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Chester

By William Billings

Introduction

Introduction

William Billings (1746–1800), Boston-born composer and lyricist, was one of the foremost representatives of early American music. A tanner by trade, he was a close friend of renowned patriots, like Paul Revere and Samuel Adams. “Chester,” one of his most famous hymns, rivaled only “Yankee Doodle” in popularity; as with “Yankee Doodle,” “Chester” was often regarded as the anthem of the revolutionary era, or our first national anthem. Unlike our current national anthem, whose tune its author Francis Scott Key took from an English drinking song, both the words and tune of “Chester” are American and far more sober. The first version of the song appeared in 1770 in Billings’ The New England Psalm Singer, the first published book of American music; it was revised in 1778 for inclusion in The Singing Master’s Assistant. It is this second, better-known version we present here.

What is the mood and subject of the hymn? What is the relation between God in whom “we trust” (or the Lord to whom we bring “grateful offering”) and “New England’s God” who “forever reigns”? Do not the British also worship God? What is the connection between the hymn’s many appeals to God and its patriotic ardor? Although the persons named in the second stanza are all famous British generals, there is no evidence that the hymn’s name, “Chester” (from Old English and Latin, meaning, “camp of soldiers”), refers to a particular place, person, or battle.1 Does this add or detract from the force or meaning of the hymn?

For a musical rendition, view these performances by Charlie Zahm and by the District Chorus Concert, Fairfax High School.

At the time, it was common practice to title tunes with place names (whether relevant or not). Performers could then choose different lyrics to sing along without creating confusion.

Let tyrants shake their iron rod,
And Slav’ry clank her galling chains;
We fear them not, we trust in God—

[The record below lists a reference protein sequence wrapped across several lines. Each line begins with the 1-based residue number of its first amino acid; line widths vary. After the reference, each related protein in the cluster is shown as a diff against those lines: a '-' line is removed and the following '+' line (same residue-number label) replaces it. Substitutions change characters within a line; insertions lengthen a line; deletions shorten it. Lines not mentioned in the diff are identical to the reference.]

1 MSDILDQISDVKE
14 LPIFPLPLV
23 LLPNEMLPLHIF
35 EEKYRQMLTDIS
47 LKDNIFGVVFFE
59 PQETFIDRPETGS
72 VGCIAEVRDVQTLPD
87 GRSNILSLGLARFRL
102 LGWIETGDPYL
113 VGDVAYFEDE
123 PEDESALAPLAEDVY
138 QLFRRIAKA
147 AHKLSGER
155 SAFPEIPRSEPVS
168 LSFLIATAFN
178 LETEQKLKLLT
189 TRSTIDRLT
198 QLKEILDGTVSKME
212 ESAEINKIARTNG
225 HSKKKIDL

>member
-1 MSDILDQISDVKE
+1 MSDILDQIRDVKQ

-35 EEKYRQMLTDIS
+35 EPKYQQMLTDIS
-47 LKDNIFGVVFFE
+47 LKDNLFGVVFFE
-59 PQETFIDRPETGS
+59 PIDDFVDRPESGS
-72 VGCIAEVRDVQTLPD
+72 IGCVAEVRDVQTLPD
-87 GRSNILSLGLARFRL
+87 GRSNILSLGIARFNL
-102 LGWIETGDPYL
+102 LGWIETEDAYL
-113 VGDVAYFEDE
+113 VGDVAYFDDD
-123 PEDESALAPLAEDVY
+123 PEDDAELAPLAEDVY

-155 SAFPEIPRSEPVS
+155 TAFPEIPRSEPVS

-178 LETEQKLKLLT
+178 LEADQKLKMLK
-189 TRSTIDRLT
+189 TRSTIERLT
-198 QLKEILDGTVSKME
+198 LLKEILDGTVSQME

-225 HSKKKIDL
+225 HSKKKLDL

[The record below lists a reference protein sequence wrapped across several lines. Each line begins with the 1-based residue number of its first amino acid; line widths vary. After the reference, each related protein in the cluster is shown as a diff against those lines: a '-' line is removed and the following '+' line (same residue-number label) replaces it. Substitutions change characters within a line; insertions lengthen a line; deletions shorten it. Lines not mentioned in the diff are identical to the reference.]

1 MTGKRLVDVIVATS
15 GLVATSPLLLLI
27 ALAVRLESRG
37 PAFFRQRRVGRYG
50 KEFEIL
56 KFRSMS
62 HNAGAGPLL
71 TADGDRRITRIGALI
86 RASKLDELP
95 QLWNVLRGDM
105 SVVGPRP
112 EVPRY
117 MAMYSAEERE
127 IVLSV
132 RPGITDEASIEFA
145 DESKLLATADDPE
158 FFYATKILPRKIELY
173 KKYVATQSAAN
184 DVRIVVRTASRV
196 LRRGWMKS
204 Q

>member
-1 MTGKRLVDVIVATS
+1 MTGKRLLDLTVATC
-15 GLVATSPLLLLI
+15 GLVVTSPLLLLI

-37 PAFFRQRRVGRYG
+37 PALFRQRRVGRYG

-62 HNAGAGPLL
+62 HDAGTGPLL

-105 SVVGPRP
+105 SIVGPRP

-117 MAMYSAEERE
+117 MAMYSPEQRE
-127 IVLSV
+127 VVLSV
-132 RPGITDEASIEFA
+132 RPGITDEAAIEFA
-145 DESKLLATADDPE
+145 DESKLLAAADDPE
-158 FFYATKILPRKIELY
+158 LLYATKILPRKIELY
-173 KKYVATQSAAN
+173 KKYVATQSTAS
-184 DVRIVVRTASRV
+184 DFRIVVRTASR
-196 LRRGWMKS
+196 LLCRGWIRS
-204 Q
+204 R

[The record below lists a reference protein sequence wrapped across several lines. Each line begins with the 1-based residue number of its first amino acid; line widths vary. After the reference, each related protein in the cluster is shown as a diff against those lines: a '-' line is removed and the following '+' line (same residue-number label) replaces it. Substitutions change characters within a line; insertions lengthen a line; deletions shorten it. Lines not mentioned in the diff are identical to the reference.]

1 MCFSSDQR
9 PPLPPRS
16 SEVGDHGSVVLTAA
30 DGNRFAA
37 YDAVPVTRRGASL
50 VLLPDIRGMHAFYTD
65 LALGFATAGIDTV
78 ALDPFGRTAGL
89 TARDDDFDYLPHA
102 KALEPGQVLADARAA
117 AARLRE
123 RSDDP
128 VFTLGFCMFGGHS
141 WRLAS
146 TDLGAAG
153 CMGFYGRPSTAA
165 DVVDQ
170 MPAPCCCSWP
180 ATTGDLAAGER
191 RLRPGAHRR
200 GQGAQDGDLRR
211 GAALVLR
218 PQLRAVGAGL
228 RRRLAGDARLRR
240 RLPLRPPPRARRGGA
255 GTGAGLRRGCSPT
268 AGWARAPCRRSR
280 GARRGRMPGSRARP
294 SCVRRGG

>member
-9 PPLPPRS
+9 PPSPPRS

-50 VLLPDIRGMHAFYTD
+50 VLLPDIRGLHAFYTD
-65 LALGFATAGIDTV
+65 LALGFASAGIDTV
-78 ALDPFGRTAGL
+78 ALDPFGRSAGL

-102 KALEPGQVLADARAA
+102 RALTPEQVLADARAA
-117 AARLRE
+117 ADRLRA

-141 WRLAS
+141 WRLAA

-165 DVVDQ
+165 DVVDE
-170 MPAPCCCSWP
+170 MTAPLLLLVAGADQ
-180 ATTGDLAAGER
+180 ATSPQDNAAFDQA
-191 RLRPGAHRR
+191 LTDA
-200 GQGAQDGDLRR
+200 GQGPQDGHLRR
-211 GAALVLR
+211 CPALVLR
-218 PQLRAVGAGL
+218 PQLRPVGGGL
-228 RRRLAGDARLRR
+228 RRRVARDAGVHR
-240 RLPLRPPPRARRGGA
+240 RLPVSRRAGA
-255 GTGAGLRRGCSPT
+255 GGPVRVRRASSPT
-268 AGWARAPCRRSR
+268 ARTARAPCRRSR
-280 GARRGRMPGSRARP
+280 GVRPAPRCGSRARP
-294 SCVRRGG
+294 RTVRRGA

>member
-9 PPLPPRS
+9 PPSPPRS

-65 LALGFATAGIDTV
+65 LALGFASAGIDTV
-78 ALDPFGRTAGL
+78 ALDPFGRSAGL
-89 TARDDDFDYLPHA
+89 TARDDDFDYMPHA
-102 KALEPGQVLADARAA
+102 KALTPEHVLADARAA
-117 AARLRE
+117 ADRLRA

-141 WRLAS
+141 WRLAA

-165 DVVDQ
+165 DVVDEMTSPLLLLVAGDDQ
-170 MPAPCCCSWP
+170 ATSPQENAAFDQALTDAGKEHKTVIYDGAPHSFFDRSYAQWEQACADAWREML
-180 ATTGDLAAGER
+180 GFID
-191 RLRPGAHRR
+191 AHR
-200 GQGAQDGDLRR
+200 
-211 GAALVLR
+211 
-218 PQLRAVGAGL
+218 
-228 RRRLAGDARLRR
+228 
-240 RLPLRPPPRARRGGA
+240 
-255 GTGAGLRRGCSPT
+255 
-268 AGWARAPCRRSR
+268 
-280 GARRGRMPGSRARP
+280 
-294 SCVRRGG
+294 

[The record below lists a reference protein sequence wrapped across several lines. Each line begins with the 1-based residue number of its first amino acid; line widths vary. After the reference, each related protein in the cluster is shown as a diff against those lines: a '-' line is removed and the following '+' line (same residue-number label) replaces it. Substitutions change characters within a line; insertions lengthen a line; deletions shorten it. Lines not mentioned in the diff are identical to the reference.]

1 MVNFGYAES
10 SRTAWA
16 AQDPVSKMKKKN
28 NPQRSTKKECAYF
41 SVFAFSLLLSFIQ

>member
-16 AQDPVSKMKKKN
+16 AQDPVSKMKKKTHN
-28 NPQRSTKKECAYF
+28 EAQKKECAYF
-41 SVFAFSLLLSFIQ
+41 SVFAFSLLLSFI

New England’s God forever reigns.

Howe and Burgoyne, and Clinton, too,
With Prescot and Cornwallis join’d;1
Together plot our overthrow,
In one infernal league combined.

When God inspired us for the fight,
Their ranks were broke, their lines were forced,
Their ships were shattered in our sight,
Or swiftly driven from our coast.

The foe comes on with haughty stride;
Our troops advance with martial noise,
Their veterans flee before our youth,
And generals yield to beardless boys.

What grateful offering shall we bring?
What shall we render to the Lord?
Loud halleluiahs let us sing,
And praise his name on every chord.


1 William Howe (1729–1814), commander in chief of the British Army in North America; John Burgoyne (1722–92), surrendered his army of 5,000 to American troops after the Battle of Saratoga; Henry Clinton (1730–95), commander in chief of the British Army in North America after Howe; Charles Cornwallis (1738–1805), surrendered to American forces at Yorktown in 1781, effectively ending the Revolutionary War; Richard Prescott (1725–88), surrendered to American troops when attempting to descend to Quebec. Return to text.

Return to The Meaning of Independence Day.

3 Discussions Posted

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  1. […] Liberty Song” Thomas Paine, “Liberty Tree” Nathaniel Niles, “The American Hero” William Billings, “Chester” Henry Archer, “The Volunteer Boys” “The […]

  2. Ron Davin on March 10, 2015 at 1:40 pm | Reply

    Is it proper to stand during the presentation of this song, as it is to some degree our first anthem ?

  3. […] “Chester.” What So Proudly We Hail. What So Proudly We Hail. Web. 27 Feb. 2016. <http://www.whatsoproudlywehail.org/curriculum/the-american-calendar/chester&gt;. […]

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